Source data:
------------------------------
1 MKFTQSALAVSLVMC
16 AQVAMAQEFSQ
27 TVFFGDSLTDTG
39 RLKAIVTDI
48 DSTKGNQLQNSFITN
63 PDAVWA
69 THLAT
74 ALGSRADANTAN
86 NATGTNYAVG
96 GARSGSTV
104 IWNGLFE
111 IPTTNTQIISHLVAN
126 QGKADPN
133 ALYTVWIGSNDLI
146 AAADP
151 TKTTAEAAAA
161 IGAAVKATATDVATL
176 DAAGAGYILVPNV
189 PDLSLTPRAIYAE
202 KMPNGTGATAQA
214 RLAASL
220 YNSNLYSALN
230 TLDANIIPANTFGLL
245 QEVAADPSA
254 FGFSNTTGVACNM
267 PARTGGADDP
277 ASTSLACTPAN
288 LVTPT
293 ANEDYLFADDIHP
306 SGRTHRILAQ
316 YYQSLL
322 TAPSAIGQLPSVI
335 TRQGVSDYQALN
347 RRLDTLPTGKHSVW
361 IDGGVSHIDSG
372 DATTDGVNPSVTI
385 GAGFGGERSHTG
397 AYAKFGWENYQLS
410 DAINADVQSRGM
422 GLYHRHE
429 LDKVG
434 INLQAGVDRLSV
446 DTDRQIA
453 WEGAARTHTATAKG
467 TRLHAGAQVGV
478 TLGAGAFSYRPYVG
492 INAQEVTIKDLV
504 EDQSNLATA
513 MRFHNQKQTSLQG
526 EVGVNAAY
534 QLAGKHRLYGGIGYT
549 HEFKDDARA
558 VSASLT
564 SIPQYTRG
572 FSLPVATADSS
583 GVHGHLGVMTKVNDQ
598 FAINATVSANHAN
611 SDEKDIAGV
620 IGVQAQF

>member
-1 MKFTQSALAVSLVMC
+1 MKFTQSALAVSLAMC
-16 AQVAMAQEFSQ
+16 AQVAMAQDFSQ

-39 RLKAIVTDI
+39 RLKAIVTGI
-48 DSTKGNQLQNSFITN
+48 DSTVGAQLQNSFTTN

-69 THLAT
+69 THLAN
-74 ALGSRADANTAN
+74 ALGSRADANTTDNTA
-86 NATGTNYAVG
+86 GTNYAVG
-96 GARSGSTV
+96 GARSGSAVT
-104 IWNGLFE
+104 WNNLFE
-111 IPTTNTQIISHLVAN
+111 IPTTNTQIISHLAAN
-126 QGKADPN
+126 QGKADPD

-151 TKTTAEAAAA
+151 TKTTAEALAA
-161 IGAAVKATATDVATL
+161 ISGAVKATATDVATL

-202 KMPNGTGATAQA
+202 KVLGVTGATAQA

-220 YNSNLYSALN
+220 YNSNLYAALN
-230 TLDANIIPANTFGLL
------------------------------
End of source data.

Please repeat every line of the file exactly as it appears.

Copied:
1 MKFTQSALAVSLVMC
16 AQVAMAQEFSQ
27 TVFFGDSLTDTG
39 RLKAIVTDI
48 DSTKGNQLQNSFITN
63 PDAVWA
69 THLAT
74 ALGSRADANTAN
86 NATGTNYAVG
96 GARSGSTV
104 IWNGLFE
111 IPTTNTQIISHLVAN
126 QGKADPN
133 ALYTVWIGSNDLI
146 AAADP
151 TKTTAEAAAA
161 IGAAVKATATDVATL
176 DAAGAGYILVPNV
189 PDLSLTPRAIYAE
202 KMPNGTGATAQA
214 RLAASL
220 YNSNLYSALN
230 TLDANIIPANTFGLL
245 QEVAADPSA
254 FGFSNTTGVACNM
267 PARTGGADDP
277 ASTSLACTPAN
288 LVTPT
293 ANEDYLFADDIHP
306 SGRTHRILAQ
316 YYQSLL
322 TAPSAIGQLPSVI
335 TRQGVSDYQALN
347 RRLDTLPTGKHSVW
361 IDGGVSHIDSG
372 DATTDGVNPSVTI
385 GAGFGGERSHTG
397 AYAKFGWENYQLS
410 DAINADVQSRGM
422 GLYHRHE
429 LDKVG
434 INLQAGVDRLSV
446 DTDRQIA
453 WEGAARTHTATAKG
467 TRLHAGAQVGV
478 TLGAGAFSYRPYVG
492 INAQEVTIKDLV
504 EDQSNLATA
513 MRFHNQKQTSLQG
526 EVGVNAAY
534 QLAGKHRLYGGIGYT
549 HEFKDDARA
558 VSASLT
564 SIPQYTRG
572 FSLPVATADSS
583 GVHGHLGVMTKVNDQ
598 FAINATVSANHAN
611 SDEKDIAGV
620 IGVQAQF

>member
-1 MKFTQSALAVSLVMC
+1 MKFTQSALAVSLAMC
-16 AQVAMAQEFSQ
+16 AQVAMAQDFSQ

-39 RLKAIVTDI
+39 RLKAIVTGI
-48 DSTKGNQLQNSFITN
+48 DSTVGAQLQNSFTTN

-69 THLAT
+69 THLAN
-74 ALGSRADANTAN
+74 ALGSRADANTTDNTA
-86 NATGTNYAVG
+86 GTNYAVG
-96 GARSGSTV
+96 GARSGSAVT
-104 IWNGLFE
+104 WNNLFE
-111 IPTTNTQIISHLVAN
+111 IPTTNTQIISHLAAN
-126 QGKADPN
+126 QGKADPD

-151 TKTTAEAAAA
+151 TKTTAEALAA
-161 IGAAVKATATDVATL
+161 ISGAVKATATDVATL

-202 KMPNGTGATAQA
+202 KVLGVTGATAQA

-220 YNSNLYSALN
+220 YNSNLYAALN
-230 TLDANIIPANTFGLL